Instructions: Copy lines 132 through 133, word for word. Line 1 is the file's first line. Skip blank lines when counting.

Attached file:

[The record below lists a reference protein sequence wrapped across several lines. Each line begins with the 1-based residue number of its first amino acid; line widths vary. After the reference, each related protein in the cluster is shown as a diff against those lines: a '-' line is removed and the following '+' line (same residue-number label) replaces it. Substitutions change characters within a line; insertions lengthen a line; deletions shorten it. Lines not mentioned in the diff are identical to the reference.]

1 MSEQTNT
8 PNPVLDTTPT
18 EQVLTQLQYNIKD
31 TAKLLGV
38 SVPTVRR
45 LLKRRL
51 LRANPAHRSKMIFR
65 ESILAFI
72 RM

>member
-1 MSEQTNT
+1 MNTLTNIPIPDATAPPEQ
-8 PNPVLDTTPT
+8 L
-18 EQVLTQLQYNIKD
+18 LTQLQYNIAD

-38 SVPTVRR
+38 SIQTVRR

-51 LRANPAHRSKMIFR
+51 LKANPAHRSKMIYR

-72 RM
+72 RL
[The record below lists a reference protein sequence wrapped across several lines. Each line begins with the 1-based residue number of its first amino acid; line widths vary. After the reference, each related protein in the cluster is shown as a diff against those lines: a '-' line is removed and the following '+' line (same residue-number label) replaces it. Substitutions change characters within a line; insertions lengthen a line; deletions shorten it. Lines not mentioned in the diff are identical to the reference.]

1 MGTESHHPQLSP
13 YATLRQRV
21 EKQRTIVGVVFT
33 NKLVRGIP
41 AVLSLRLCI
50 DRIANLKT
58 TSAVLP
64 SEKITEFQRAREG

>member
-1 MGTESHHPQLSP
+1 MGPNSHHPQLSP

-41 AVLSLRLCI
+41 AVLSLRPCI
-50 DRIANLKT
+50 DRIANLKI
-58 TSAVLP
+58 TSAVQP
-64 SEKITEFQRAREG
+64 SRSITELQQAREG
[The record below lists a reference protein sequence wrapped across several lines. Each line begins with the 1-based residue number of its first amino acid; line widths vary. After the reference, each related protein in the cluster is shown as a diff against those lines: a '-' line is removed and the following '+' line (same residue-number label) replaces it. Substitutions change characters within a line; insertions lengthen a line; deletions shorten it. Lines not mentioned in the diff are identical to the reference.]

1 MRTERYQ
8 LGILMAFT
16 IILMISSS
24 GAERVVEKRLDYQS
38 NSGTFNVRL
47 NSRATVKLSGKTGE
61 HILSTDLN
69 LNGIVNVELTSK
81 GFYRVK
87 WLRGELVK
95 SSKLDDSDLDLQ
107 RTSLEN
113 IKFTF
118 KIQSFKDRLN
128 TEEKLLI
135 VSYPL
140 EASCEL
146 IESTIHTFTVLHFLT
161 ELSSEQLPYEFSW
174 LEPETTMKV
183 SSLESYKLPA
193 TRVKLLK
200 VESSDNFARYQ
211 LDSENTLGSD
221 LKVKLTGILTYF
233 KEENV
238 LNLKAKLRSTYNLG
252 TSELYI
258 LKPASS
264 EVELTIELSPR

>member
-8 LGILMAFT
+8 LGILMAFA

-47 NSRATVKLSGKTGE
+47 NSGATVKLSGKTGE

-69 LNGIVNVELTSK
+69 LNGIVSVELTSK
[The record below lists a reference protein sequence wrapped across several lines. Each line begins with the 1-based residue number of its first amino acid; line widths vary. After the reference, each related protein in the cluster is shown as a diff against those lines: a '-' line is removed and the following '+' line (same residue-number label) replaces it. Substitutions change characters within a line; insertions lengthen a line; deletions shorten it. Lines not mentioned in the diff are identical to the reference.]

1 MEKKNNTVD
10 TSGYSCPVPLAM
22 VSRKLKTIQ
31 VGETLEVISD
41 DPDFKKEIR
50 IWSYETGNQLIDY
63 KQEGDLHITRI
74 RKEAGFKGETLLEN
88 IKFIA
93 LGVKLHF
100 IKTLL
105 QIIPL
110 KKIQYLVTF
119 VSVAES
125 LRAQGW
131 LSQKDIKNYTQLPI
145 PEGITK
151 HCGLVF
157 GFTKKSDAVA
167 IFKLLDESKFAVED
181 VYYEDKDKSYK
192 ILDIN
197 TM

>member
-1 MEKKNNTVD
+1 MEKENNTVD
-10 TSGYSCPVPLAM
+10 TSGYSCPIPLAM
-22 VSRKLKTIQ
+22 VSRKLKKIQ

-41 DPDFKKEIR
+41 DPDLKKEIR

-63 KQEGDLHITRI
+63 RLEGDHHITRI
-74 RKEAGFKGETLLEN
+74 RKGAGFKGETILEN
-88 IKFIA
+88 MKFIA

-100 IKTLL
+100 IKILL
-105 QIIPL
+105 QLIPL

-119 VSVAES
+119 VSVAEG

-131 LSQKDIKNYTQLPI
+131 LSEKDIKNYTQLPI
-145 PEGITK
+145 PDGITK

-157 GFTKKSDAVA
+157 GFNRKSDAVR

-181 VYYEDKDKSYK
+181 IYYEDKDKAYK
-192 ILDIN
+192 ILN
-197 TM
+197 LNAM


+157 GFNRKSDAVR

-181 VYYEDKDKSYK